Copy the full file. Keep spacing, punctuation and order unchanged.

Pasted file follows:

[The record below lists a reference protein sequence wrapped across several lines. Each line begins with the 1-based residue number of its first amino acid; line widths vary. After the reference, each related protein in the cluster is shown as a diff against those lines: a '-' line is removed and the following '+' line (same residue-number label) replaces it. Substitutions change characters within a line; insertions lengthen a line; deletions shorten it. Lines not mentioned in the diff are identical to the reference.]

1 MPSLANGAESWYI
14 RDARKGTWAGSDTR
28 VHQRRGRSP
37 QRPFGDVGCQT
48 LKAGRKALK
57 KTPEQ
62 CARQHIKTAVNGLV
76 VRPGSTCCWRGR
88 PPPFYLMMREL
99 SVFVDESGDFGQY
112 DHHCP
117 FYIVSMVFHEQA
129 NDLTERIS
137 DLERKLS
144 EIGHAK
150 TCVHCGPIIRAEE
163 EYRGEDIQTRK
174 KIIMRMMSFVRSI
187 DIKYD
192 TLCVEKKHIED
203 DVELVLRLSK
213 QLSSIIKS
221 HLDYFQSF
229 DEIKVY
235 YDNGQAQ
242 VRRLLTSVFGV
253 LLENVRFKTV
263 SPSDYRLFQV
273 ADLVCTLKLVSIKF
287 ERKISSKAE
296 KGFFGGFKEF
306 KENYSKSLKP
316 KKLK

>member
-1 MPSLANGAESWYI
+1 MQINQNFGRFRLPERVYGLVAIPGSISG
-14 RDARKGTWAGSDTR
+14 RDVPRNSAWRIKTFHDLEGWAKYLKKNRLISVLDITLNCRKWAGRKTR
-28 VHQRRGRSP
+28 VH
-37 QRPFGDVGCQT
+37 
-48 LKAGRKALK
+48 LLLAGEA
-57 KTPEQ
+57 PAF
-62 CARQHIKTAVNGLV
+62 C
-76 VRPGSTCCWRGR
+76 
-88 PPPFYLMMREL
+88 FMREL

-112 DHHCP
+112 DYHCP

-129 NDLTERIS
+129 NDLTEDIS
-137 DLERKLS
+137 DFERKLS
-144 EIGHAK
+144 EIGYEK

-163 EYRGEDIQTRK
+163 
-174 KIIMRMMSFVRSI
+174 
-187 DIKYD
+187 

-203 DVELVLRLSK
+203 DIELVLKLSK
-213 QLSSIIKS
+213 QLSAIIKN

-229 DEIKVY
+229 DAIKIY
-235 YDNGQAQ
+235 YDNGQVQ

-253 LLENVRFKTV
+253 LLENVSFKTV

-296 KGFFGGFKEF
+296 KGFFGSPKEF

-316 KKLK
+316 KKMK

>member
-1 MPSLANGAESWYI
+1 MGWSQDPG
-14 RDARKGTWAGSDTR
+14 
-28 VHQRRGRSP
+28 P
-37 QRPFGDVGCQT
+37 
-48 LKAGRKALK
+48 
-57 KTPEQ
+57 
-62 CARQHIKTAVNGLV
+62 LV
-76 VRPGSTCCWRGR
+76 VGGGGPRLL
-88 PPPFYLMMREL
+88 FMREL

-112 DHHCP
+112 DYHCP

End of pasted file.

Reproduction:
[The record below lists a reference protein sequence wrapped across several lines. Each line begins with the 1-based residue number of its first amino acid; line widths vary. After the reference, each related protein in the cluster is shown as a diff against those lines: a '-' line is removed and the following '+' line (same residue-number label) replaces it. Substitutions change characters within a line; insertions lengthen a line; deletions shorten it. Lines not mentioned in the diff are identical to the reference.]

1 MPSLANGAESWYI
14 RDARKGTWAGSDTR
28 VHQRRGRSP
37 QRPFGDVGCQT
48 LKAGRKALK
57 KTPEQ
62 CARQHIKTAVNGLV
76 VRPGSTCCWRGR
88 PPPFYLMMREL
99 SVFVDESGDFGQY
112 DHHCP
117 FYIVSMVFHEQA
129 NDLTERIS
137 DLERKLS
144 EIGHAK
150 TCVHCGPIIRAEE
163 EYRGEDIQTRK
174 KIIMRMMSFVRSI
187 DIKYD
192 TLCVEKKHIED
203 DVELVLRLSK
213 QLSSIIKS
221 HLDYFQSF
229 DEIKVY
235 YDNGQAQ
242 VRRLLTSVFGV
253 LLENVRFKTV
263 SPSDYRLFQV
273 ADLVCTLKLVSIKF
287 ERKISSKAE
296 KGFFGGFKEF
306 KENYSKSLKP
316 KKLK

>member
-1 MPSLANGAESWYI
+1 MQINQNFGRFRLPERVYGLVAIPGSISG
-14 RDARKGTWAGSDTR
+14 RDVPRNSAWRIKTFHDLEGWAKYLKKNRLISVLDITLNCRKWAGRKTR
-28 VHQRRGRSP
+28 VH
-37 QRPFGDVGCQT
+37 
-48 LKAGRKALK
+48 LLLAGEA
-57 KTPEQ
+57 PAF
-62 CARQHIKTAVNGLV
+62 C
-76 VRPGSTCCWRGR
+76 
-88 PPPFYLMMREL
+88 FMREL

-112 DHHCP
+112 DYHCP

-129 NDLTERIS
+129 NDLTEDIS
-137 DLERKLS
+137 DFERKLS
-144 EIGHAK
+144 EIGYEK

-163 EYRGEDIQTRK
+163 
-174 KIIMRMMSFVRSI
+174 
-187 DIKYD
+187 

-203 DVELVLRLSK
+203 DIELVLKLSK
-213 QLSSIIKS
+213 QLSAIIKN

-229 DEIKVY
+229 DAIKIY
-235 YDNGQAQ
+235 YDNGQVQ

-253 LLENVRFKTV
+253 LLENVSFKTV

-296 KGFFGGFKEF
+296 KGFFGSPKEF

-316 KKLK
+316 KKMK

>member
-1 MPSLANGAESWYI
+1 MGWSQDPG
-14 RDARKGTWAGSDTR
+14 
-28 VHQRRGRSP
+28 P
-37 QRPFGDVGCQT
+37 
-48 LKAGRKALK
+48 
-57 KTPEQ
+57 
-62 CARQHIKTAVNGLV
+62 LV
-76 VRPGSTCCWRGR
+76 VGGGGPRLL
-88 PPPFYLMMREL
+88 FMREL

-112 DHHCP
+112 DYHCP